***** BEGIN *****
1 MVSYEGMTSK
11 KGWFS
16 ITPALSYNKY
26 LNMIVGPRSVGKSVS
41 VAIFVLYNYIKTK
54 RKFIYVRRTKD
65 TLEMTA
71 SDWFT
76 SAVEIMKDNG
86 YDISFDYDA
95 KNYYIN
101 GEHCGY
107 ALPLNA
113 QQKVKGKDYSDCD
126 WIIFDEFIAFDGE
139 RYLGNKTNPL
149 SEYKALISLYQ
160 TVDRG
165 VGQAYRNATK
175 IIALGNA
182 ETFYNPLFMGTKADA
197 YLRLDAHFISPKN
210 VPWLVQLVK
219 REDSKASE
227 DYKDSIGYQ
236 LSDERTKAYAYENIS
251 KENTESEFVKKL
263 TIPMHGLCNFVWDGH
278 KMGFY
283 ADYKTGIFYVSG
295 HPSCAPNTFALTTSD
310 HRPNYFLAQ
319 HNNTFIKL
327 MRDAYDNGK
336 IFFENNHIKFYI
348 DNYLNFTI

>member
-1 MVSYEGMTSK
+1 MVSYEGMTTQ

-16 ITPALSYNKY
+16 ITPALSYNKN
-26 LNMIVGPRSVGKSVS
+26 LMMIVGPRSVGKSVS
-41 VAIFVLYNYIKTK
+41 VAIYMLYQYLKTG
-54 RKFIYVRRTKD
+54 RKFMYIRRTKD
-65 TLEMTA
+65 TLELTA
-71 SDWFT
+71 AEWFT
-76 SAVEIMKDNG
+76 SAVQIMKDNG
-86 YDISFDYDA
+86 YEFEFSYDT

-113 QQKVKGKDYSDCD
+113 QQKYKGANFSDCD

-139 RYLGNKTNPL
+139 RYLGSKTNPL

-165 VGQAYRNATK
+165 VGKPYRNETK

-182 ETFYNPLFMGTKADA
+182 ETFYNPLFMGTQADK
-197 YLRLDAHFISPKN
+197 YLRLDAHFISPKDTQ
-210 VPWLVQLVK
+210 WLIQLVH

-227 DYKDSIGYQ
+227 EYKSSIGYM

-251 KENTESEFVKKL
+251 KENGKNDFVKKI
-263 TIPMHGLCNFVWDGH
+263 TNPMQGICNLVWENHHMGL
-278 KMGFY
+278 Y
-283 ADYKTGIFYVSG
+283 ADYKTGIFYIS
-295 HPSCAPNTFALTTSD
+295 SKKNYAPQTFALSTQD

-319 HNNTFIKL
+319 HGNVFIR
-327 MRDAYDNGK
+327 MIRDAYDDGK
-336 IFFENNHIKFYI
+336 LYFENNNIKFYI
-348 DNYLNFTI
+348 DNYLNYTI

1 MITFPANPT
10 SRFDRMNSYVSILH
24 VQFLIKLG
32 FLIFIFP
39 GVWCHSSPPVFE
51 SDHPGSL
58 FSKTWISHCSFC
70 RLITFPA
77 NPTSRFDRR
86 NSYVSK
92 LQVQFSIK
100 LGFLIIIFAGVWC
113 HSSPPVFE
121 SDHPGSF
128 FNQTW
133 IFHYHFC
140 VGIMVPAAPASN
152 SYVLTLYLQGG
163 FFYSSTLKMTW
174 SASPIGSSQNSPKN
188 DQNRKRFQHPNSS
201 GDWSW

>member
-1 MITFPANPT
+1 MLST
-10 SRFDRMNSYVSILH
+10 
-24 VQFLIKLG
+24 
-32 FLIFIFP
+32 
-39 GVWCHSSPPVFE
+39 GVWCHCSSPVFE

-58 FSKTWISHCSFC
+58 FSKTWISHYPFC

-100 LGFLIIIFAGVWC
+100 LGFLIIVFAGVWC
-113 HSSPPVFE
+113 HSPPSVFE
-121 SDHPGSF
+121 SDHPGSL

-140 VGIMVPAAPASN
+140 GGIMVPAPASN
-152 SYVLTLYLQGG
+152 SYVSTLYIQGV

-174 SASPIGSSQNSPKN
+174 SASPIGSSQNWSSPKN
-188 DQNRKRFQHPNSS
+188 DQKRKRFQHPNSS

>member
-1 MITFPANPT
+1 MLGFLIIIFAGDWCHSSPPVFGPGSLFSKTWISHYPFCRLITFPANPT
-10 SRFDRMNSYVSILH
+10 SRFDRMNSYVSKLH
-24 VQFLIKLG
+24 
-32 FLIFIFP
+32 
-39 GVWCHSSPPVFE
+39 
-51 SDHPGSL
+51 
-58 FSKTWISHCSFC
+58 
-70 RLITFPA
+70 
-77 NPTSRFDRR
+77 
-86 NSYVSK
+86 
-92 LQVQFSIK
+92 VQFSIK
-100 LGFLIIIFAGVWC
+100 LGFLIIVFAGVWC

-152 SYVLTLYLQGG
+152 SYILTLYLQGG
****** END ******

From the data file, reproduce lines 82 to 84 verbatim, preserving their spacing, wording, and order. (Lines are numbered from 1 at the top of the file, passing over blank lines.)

-327 MRDAYDNGK
+327 MIRDAYDDGK
-336 IFFENNHIKFYI